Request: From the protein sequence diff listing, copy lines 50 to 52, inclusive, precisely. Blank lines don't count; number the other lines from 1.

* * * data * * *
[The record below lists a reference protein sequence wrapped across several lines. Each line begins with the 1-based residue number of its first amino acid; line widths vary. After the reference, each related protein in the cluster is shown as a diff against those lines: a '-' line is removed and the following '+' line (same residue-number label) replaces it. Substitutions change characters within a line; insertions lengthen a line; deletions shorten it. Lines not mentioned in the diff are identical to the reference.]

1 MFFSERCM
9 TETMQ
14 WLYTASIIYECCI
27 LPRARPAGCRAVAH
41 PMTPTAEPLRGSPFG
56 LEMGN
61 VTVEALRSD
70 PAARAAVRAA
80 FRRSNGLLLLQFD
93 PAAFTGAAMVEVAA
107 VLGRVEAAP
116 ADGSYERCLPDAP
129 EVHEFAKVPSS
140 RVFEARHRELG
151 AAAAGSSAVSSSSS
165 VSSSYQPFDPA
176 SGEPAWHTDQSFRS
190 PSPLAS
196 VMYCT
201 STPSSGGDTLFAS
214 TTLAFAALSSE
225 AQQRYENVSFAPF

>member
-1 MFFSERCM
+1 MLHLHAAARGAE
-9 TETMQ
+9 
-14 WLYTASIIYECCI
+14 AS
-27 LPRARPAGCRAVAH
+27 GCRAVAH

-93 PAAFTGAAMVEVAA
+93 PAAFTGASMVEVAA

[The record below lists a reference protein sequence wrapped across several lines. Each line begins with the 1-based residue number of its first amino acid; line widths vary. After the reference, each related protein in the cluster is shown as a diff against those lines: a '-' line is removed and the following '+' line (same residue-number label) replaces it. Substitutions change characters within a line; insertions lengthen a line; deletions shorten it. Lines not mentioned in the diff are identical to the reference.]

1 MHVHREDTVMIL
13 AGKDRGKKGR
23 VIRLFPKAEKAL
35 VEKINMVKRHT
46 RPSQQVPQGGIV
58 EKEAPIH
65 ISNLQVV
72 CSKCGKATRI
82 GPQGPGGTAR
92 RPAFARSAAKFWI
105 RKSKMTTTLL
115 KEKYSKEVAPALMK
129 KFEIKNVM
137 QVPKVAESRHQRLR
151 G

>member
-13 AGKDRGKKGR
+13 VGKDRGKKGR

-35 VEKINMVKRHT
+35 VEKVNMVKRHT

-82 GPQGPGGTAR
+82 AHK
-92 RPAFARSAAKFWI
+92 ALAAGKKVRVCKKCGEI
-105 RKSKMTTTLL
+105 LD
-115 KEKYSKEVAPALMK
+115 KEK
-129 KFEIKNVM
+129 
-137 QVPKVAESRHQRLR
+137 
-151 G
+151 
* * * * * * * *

151 G

>member
-13 AGKDRGKKGR